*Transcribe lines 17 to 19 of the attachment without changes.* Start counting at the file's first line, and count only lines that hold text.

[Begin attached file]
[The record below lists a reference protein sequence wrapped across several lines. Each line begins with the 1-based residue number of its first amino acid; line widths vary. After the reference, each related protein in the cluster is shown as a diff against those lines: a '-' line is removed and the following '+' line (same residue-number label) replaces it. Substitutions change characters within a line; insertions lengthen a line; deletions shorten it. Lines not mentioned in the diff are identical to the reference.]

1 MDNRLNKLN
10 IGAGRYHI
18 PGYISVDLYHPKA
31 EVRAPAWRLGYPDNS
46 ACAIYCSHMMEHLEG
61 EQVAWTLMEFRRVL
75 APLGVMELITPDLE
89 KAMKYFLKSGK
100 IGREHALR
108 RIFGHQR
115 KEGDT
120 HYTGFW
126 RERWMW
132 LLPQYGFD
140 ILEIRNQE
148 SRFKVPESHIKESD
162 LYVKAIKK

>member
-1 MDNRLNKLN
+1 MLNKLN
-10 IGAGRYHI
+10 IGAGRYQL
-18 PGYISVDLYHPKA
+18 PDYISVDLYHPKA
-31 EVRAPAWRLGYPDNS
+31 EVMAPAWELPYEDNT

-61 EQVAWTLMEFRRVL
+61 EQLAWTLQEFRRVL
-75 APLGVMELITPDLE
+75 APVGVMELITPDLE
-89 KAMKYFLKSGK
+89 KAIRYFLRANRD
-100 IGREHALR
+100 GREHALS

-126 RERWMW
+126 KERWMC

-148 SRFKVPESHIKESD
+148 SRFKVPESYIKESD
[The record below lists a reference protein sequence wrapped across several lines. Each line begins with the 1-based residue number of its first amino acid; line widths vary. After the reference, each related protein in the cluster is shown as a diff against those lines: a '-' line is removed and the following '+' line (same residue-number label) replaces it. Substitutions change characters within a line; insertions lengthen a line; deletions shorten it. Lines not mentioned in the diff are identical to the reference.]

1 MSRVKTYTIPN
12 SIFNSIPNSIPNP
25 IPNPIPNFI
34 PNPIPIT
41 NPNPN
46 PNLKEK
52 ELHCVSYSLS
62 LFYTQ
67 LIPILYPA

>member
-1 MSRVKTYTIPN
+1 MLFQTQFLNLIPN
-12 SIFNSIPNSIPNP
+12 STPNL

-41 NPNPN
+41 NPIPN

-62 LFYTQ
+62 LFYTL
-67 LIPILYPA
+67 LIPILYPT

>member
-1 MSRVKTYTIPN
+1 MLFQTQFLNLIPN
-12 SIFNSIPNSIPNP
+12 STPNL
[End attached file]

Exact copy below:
148 SRFKVPESHIKESD
162 LYVKAIKK

>member